Marine Corps Amphibious Combat Vehicle Shines in Swim Tests

An amphibious vehicle crashes into a wave in high ocean surf
The ACV Undergoing High Surf Testing in December 2018.  Source: U.S. Marine Corps

The U.S. Marine Corps has determined that its new Amphibious Combat Vehicle Increment 1.1 meets all desired ship-to-shore swim capabilities, even those that were not planned to be met until the future Increment 1.2 portion of the program.  The service was originally planning for Increment 1.1 to feature only basic swim capabilities, after which Increment 1.2 would integrate a true ship-to-shore capability.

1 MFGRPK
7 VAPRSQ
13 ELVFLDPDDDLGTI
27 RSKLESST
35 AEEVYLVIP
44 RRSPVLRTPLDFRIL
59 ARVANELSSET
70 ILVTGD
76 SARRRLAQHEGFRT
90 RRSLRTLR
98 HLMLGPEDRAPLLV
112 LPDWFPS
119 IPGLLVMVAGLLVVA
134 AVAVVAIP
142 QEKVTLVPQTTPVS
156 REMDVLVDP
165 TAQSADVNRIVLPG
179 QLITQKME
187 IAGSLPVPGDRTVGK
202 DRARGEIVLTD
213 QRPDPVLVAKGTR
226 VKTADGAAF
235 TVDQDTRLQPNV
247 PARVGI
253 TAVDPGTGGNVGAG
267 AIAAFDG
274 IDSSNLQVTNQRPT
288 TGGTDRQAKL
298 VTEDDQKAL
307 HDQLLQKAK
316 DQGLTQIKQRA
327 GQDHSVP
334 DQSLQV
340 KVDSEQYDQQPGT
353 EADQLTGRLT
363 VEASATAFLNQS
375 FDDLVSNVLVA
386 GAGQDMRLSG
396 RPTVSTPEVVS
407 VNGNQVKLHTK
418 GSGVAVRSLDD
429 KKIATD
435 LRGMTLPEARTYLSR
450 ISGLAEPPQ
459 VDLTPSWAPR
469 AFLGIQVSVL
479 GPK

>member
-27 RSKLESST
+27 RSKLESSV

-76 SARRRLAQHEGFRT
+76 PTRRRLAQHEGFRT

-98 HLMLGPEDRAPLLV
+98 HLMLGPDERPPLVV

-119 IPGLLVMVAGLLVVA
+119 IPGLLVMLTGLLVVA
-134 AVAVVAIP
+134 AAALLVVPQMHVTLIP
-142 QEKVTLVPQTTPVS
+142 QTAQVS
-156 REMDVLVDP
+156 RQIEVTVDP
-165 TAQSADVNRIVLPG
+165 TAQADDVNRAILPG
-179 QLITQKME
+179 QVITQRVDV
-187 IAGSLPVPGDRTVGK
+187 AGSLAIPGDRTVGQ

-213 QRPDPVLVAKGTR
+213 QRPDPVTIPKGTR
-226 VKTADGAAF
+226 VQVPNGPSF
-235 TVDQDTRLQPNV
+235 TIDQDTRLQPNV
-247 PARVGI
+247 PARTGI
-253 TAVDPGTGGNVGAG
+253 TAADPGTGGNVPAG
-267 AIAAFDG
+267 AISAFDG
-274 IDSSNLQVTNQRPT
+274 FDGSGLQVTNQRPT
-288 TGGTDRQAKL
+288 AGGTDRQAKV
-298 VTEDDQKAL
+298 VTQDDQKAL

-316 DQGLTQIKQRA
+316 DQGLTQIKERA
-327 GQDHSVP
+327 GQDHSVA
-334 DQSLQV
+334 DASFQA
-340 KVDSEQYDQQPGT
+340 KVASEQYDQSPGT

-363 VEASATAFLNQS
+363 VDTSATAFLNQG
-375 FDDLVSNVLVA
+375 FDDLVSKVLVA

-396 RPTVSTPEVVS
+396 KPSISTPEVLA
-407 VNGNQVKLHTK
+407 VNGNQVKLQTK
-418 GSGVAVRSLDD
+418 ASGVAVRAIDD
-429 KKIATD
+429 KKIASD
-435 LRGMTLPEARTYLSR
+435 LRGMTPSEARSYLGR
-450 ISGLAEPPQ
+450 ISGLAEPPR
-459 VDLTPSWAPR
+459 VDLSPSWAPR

The program’s prime contractor, BAE Systems, built the ACV to outperform the initial Increment 1.1 requirements, and vehicle testing has shown that the new ACV will be able to swim from an amphibious warship to shore without the assistance of a connector.  This will  allow the Marines to merge the ACV program into a single increment.

The Marines have been testing 16 prototype ACVs.  The first low-rate initial production vehicles are scheduled for delivery in May or June of this year.  BAE Systems won the ACV competition in June 2018.  The vehicles are replacing the legacy Amphibious Assault Vehicles.

 

About Shaun McDougall

Shaun McDougall is an analyst at Forecast International covering the U.S. and Canadian defense markets.

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